Android Push Notifications

Sending Android Push Notifications from Mixpanel


Messaging and Mobile A/B Testing Deprecation

Messaging and mobile A/B testing are not available for purchase and will be deprecated from the product on January 1st, 2022. Read more information on the Mixpanel blog.

This guide will show you how to configure an Android app to send and receive push notifications. You should first read the Android API reference.

In order to send Push Notifications, you must store Mixpanel People Profiles and successfully be distinguishing users using the distinct_id.

You should be comfortable getting access to the MixpanelAPI object using your Mixpanel API key and calling MixpanelAPI.getPeople().identify with a distinct_id to identify your users before sending push notifications.

Enabling Google Cloud Messaging in your Firebase Console

To use Mixpanel push notifications, you must have a Firebase project in your Firebase Console. If you do not already have one, you must create a new Firebase project.

Instructions on adding a new Firebase project can be found here.

Adding Firebase to your Android Application

Once you have created a new project, proceed to the project Overview page, and select the icon to add Firebase to your Android app.

When prompted, enter your application’s Package Name. This can be found in your AndroidManifest.xml file.

<!--The package name is the string equal to "package" below-->
<manifest xmlns:android=""

Select ADD APP after entering the name.

Firebase will then generate a google-services.json file that you must add to your application’s “app” directory.

Next, add the Google Play Services dependencies to your application's build.gradle files.

There is one build.gradle file at the "app" level and one at the "project" level. Add the dependencies to both.

Configuring Cloud Messaging in Firebase

After you’ve added your app to Firebase, you must configure the "Cloud Messaging" settings. Select the app options gear icon from the Firebase Console.

Select the Cloud Messaging tab in your Settings. Here, you can find your API Key to upload to Mixpanel along with the Sender ID (you’ll need this later to generate tokens).

Uploading Your Google API Key to Mixpanel

In order for Mixpanel to send Firebase Cloud Messaging notifications on your behalf, you will need to enter the Google API key generated from the last step into Mixpanel. To upload it, log in to your Mixpanel project, click the settings gear in the upper righthand corner of your Mixpanel project, and select the Mixpanel Project from the "Project settings" from the dropdown.

Click Messages from the project settings overview.

Enter "Android FCM API Server Key" line, and paste in your Google API key into the text field that appears. Click the Save button to confirm.

Setting up Your AndroidManifest.xml

You will need to edit your Android application's AndroidManifest.xml to properly declare the FCM receiver.

You will need to include the following block in your AndroidManifest.xml file:

                 <action android:name=""/>

Importing Device Tokens

If you already have your users' device tokens, you can import into Mixpanel by making API requests to the /engage endpoint and setting the special property $android_devices to a list of the user's Android device tokens in hex.

Your request should be formatted as a JSON dictionary, with $distinct_id and $token set as usual. $ip should be set to zero as to not update the users location incorrectly. $union should be set to a dictionary which has its $android_devices key pointing to an array of the users' device tokens in hex. A $union record operates on list properties and results in a list that contains only unique items (i.e., no duplicates). We use $union here, as opposed to $append so that the user's $android_devices list only contains one copy of each device ID.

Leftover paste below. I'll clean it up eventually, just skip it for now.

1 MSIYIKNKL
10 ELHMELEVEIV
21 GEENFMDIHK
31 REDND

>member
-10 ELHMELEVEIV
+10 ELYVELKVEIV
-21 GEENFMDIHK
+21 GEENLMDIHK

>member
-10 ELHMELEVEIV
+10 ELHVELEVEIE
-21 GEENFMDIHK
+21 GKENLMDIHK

"$distinct_id": "123456",
    "$token": "36ada5b10da39a1347559321baf13063",
    "$ignore_time": true,
    "$ip": "0",
    "$union": {
        "$android_devices": ["2ffca4ad6599adc9b5202d15a5286d33c19547d472cd09de44219cda5ac30207"]

After base64 encoding, the above would be sent as this request: OiAiMTIzNDU2IiwNCiAgICAiJHRva2VuIjogIjM2YWRhNWIxMGRhMzlhMTM0NzU1O TMyMWJhZjEzMDYzIiwNCiAgICAiJGlnbm9yZV90aW1lIjogdHJ1ZSwNCiAgICAiJH VuaW9uIjogew0KICAgICAgICAiJGlvc19kZXZpY2VzIjogWyIyZmZjYTRhZDY1OTl hZGM5YjUyMDJkMTVhNTI4NmQzM2MxOTU0N2Q0NzJjZDA5ZGU0NDIxOWNkYTVhYzMw MjA3Il0NCiAgICB9DQp9

Send a Push Notification

Once you have set up AndroidManifest.xml file you're ready to send a notification.

Install and run your application on an Android device (not the emulator, it can't receive messages). Make sure to run the app until the calls to MixpanelAPI.getPeople.identify has been run. For apps built according to our recommendations, these calls are in the onCreate method of your main application activity, so it is enough to simply open the app.

Press the back button to shut down your app. You should already be calling MixpanelAPI.flush() in the onDestroy method of your main application activity, so closing it should send all waiting messages to Mixpanel.

Now log in to your Mixpanel project and select Explore from the left-hand navigation. There should be a user in the list with an "Android Devices" property. Select the user and click Push Notification.

Compose your message, schedule it to send immediately, and click Send this message.

The message should show up on your device.

Learning More

Mixpanel has a short sample Android application on github that includes support for push notifications and demonstrates some of our recommended practices.

We also recommend you take a look at the complete Mixpanel Android API reference, which provides detailed information for all objects and methods available in the Mixpanel library.

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